We shopped. And shopped. We laughed. We got lost in the mall. At a shoe store, we entertained the two young sales assistants with tales of the time we both bought the same Stuart Weitzman boots, with smooth leather soles, and took our life in our hands every time we wore them that winter. We had an amazing lunch at Nordstrom, followed by a delicious latté. And, with my help, Carolyn found some beautiful pieces to buy. A fall capsule wardrobe in its entirety, actually. Good, basic pieces which she needed and which all work together and will work with what she already had in her closet. She hasn’t had the time or the energy to go shopping for a couple of years, but we made up for it on Tuesday.
At Nordstrom, she tried on at least a hundred pairs of jeans, which is only a slight exaggeration. And she found a pair that look great on her. And while she was pulling jeans on and off, I did a couple of spins around the department with the help of a lovely sales assistant. We chose a selection of soft cashmere sweaters and long-sleeve tee shirts, and she bought one of each. As well as the jeans.
When we left Nordstrom and lost our way in the mall, we stumbled upon a store that was new to both of us and she bought a pair of black leather ankle boots. On sale. Then we visited Fossil and she bought the same Jolie Hobo bag that I have, except in black. And finally as we headed, footsore but replete, back to the car, I spied a beautiful scarf in Talbots that would be just the ticket to update an old blazer she owns. And before we’d left Talbot’s, I’d persuaded her to shell out for a pink, long-sleeve tee shirt, and a navy quilted vest as well. Perfect to go with the scarf and her new jeans.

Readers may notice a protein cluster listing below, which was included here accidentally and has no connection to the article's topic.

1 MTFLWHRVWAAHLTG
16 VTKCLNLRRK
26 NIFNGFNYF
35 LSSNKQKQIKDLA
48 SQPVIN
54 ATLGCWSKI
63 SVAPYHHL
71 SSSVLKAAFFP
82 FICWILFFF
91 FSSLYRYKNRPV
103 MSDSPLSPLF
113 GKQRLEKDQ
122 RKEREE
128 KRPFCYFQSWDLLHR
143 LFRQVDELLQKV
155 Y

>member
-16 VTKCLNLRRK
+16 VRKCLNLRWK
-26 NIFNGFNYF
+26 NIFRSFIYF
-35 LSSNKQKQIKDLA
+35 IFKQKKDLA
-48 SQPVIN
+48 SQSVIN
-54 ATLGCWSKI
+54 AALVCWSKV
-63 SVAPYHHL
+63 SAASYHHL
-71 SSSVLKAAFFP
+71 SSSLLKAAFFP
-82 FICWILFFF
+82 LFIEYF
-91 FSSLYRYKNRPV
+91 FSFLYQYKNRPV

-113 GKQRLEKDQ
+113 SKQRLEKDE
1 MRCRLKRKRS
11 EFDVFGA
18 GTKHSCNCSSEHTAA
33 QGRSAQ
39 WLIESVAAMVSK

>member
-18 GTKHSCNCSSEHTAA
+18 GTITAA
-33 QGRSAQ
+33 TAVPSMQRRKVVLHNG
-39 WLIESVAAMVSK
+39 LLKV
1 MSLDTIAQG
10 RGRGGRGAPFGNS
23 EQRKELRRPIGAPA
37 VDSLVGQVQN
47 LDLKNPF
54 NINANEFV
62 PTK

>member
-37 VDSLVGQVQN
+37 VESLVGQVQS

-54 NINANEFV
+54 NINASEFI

When we finally piled all the bags in the car and drove off, we were happy with our day. And with her purchases. We felt, as she said, fulfilled.
And not just because we’d spent money on clothes, either. Even though that was the object of the day. But because we’d been out together doing something we both love. Shopping, laughing, eating, talking, just being together. Away from family worries. And in finding jeans and a sweater or two that fit well and looked great, her faith in her ability to look good, and feel good again in her clothes was restored. At least I think it was. I hope it was.
My sister texted me when she arrived home to thank me for her day. I said I couldn’t wait to see photos of all the outfits she could put together with the pieces we chose. She said she was excited about that. Excited. Which means hopeful, doesn’t it? Looking forward with anticipation.
Now don’t tell me that shopping isn’t a form of self-care. I don’t mean just in the actual purchases, but in the act of shopping with someone you love and with whom you enjoy spending time. That’s where the solace comes in, I think. With that and with the renewed positive self-image that new clothes can bring.
And for me? Well, I had the wonderful role of chief stylist, bossy organizer, runner, chooser, fashion consultant. I had the chance to help someone I love in my own way. I mean when sisters go through tough times we can’t always do much to help. But this… this I CAN do, my friends.
So what does solace look like? Well, I think for some it comes from family and friends. That kind of goes without saying. Sometimes it comes in the form of a wonderful book which lifts your spirits and makes you feel that the world is full of sensible, smart, and caring people. A book which reaffirms your belief that life is, after all, absorbing, engaging, beautiful.
And sometimes it comes in the form of a new pair of jeans. I mean it…. a new pair of jeans that make you feel like you again. Jeans acquired during a glorious shopping day with an entertaining, if somewhat shallow, younger sister. Ha.
And before you ask, I bought two pairs of socks and some tights.
Now it’s your turn my friends. What does solace look like to you? Does self-care involve the kinds of things that worked for Carolyn and me? Perhaps a seemingly superficial, but maybe not quite so superficial when you look a bit more closely, kind of activity?